“There still is an effort from the more radicalized members in Congress to shut down government over the Affordable Care Act and continue with sequestration even though our military is testifying, even though the Pentagon is testifying, even though it’s hurting our manufacturing base,” Larson said.

“Connecticut should already be experiencing the effects of the F-35 Joint Strike Fighter, the tanker, helicopter money that we’ve received. Instead, not that the contracts are going away it’s just that they’re postponed,” under sequestration.

But with the Republican majority in the U.S. House of Representatives, Larson is skeptical anything will happen to reverse sequestration, which includes $43 billion in defense program cuts. Over the next 10 years, defense cuts are supposed to total $500 billion.

Congress returns from its summer break in September.

In the meantime, Triumph has not received any money from economic development programs run by the state of Connecticut. But Bye said it still has workforce needs and is partnered with Asnuntuck Community College, which helps give students on-the-job training in manufacturing. Students from the college spend one day a week at Triumph as part of their education.

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(4) Archived Comments

posted by: DirtyJobsGUy | August 26, 2013  4:17pm

The overapplication of Sequestration to DOD is entirely at the Administrations doing.  Besides they are now producing a new defense strategy that will reduce demand for fighters, helicopters and nuclear submarines.  But still our ace representatives want to blame Congress?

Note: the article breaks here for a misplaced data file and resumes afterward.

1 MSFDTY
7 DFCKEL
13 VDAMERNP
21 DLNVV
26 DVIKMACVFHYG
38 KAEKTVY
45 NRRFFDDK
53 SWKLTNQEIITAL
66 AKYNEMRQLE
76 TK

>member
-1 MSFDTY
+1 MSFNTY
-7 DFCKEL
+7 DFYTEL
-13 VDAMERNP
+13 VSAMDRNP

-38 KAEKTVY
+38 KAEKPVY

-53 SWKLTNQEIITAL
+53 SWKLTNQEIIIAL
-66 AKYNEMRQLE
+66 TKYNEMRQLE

posted by: dano860 | August 26, 2013  11:07pm

Whether or not a meat cleaver was used Fed level the scalpel that John would have used would be as dull as the one Malloy and the blue crew use at the State level. Give them more they just whizz it away.
The money released for the F-35-JSF should be grabbed as soon as it becomes available. That program is so over budget it will be cut drastically when they really try to get it flowing. The real sad part is that the US will still be behind the Russians in air superiority.
The other reality is that manned fighter aircraft are being replaced by the drones and other less expensive and life threatening technologies.
If anyone in this State had ever taken a look at our dependency on the military and Federal money they would have seen the horizon was not far off. We are in a fragile State, economically dependent on Uncle Sam.

posted by: art vandelay | August 26, 2013  11:09pm

art vandelay

Our Connecticut Delegation has to toe the party line at the expense of Connecticut jobs. Key committee assignments are in play if the Democrats regain control of Congress.

posted by: Greg | August 28, 2013  1:50pm

Beth Bye has no problem with the constituent manufacturers in her district making war machines that are capable of raining death down upon people, perhaps even wrongly, yet led the charge to wholly disarm each possible lawful CT citizen.  Same with Larson and Blumenthal; “save the jobs!” they cry from the rooftops to enable the administration’s unchecked drone attacks killing civillians and children in other parts of the world with no remorse, and then turn around and bash those who say the same for the domestic, civillian arms manufactuers because “those jobs kill children”. 

Hypocracy at its finest. How many Yemeni and Pakastani children need to die at the hands of the administration’s drones before someone turns around and magically realizes it’s both unlawful and morally wrong?